The Legislature had important reasons to treat the developmentally disabled differently in this context. While it is not uncommon for developmentally disabled defendants also to be mentally ill, mental illness is not a type of developmental disability. As relevant here, mental illness is not closely related to intellectual disability and does not require treatment similar to that required for intellectual disability. (See In re Williams (2014) 228 Cal.App.4th 989, 1009-1010 [developmental disability is not a form of "mental disorder"].) Because "[d]evelopmentally disabled persons have very different treatment needs than the mentally disordered[]" (Frank Lanterman, letter of intent to Gov. Brown re: Assem. Bill No. 1722 (1977-1978 Reg. Sess.) Sept. 8, 1977), "appointment of the director of the regional center for the developmentally disabled (§ 1369, subd. (a)) is intended to ensure that a developmentally disabled defendant is evaluated by experts experienced in the field, which will enable the trier of fact to make an informed determination of the defendant's competence to stand trial." (Leonard, supra, 40 Cal.4th at p. 1391.)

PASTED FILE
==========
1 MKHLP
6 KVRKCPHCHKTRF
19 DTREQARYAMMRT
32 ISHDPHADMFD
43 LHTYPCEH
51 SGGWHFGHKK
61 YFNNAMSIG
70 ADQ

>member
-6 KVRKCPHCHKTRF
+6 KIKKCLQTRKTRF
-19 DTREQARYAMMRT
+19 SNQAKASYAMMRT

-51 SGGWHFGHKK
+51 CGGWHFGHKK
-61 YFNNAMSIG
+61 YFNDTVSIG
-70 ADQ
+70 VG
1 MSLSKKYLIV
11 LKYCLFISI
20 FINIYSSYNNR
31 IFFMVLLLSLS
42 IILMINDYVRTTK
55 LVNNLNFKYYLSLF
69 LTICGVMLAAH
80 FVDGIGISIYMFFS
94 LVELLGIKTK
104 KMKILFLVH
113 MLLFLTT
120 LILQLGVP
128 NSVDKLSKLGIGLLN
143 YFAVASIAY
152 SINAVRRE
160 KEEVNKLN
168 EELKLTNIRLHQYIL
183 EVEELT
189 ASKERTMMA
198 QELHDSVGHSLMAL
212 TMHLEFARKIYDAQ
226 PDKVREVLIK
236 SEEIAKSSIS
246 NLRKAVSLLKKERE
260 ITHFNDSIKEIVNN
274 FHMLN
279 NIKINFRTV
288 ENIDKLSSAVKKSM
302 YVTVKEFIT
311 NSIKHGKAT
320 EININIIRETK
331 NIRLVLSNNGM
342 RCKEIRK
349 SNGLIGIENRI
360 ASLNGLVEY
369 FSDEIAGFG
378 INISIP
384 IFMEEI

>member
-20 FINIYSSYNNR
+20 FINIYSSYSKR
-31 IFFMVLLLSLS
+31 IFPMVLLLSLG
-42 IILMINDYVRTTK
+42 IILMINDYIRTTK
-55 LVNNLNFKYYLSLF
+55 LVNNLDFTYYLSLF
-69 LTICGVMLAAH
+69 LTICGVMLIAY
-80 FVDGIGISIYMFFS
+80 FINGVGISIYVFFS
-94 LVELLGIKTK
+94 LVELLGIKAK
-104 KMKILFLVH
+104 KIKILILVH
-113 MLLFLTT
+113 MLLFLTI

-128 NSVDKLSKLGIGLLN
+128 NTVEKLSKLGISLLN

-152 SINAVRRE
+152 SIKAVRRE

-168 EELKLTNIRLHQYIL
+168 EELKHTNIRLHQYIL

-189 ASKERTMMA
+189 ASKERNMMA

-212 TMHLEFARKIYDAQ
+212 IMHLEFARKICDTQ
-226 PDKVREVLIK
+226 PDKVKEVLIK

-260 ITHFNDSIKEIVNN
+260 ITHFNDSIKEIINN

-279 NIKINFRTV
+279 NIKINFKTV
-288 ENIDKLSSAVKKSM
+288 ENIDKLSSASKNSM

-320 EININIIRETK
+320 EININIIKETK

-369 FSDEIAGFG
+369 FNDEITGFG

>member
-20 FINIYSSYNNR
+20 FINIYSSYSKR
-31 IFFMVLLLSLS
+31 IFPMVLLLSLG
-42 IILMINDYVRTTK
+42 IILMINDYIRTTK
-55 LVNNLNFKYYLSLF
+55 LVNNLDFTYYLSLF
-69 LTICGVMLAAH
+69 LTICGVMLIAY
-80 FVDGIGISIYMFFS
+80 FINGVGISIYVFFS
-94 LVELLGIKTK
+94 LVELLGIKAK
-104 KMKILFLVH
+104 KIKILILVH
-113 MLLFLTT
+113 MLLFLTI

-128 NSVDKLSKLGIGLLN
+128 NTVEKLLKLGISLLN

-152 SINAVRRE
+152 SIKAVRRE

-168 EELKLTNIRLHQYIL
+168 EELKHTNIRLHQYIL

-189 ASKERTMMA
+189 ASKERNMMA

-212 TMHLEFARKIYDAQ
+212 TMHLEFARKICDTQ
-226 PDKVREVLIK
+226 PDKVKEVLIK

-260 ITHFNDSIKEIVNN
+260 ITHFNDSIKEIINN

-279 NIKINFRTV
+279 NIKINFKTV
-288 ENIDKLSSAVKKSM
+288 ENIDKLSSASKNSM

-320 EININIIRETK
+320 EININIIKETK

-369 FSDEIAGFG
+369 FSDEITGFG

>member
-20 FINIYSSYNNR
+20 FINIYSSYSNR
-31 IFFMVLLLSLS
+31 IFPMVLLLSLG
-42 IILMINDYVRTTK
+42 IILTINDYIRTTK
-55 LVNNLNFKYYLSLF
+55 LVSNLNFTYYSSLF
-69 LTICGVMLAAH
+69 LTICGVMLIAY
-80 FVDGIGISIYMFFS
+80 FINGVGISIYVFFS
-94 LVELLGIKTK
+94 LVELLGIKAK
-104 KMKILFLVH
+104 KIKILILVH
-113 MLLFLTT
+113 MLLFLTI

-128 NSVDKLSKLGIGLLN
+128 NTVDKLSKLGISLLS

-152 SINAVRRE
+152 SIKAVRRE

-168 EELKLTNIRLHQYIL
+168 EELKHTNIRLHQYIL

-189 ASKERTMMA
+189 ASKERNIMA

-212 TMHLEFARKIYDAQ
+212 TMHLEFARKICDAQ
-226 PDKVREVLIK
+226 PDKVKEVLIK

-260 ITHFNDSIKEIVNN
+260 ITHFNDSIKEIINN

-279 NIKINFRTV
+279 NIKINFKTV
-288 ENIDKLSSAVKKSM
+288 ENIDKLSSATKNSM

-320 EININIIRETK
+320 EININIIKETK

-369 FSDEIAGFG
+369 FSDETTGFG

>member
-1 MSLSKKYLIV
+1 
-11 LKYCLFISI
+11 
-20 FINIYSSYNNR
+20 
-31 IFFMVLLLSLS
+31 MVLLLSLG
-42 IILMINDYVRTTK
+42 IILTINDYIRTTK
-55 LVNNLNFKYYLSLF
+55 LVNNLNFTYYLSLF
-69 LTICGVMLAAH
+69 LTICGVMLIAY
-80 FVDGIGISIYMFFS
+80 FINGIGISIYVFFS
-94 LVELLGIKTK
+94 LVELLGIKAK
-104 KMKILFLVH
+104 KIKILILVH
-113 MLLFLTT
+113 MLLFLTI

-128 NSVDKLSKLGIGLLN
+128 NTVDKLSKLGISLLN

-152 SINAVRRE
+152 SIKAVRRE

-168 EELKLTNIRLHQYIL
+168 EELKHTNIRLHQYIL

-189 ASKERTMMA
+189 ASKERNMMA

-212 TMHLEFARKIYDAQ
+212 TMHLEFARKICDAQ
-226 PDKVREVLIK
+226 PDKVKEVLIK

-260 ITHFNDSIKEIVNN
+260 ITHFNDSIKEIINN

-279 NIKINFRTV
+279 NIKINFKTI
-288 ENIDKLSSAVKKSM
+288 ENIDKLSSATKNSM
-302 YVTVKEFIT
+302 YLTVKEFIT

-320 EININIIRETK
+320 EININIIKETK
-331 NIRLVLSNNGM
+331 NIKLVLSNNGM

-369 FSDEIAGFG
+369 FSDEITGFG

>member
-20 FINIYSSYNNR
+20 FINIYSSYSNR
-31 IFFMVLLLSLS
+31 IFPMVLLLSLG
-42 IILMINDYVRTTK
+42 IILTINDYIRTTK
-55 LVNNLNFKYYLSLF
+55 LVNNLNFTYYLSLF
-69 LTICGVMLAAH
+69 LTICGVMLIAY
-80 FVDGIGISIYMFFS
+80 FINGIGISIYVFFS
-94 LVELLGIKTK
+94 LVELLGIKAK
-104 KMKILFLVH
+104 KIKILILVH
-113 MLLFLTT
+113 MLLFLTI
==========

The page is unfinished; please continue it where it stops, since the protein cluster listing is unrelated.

Here, the court appointed Collister, the regional center designee, to examine defendant and thereby complied with the part of section 1369 dealing with intellectual disability. At the prosecution's urging, it also exercised its discretion to appoint Sahgal and Knapke, two mental health experts on the standard superior court list. On appeal, defendant initially appeared to argue that the court erred by appointing Sahgal and Knapke to evaluate defendant because neither has any apparent expertise in intellectual disabilities. In response to this court's questions at oral argument, however, the defense clarified its position. It seems defendant does not contend that the court erred in appointing Sahgal or Knapke to evaluate him. Instead, he appears to argue that the trial court abused its discretion by failing to give sufficient weight to Collister's opinion of defendant's competence.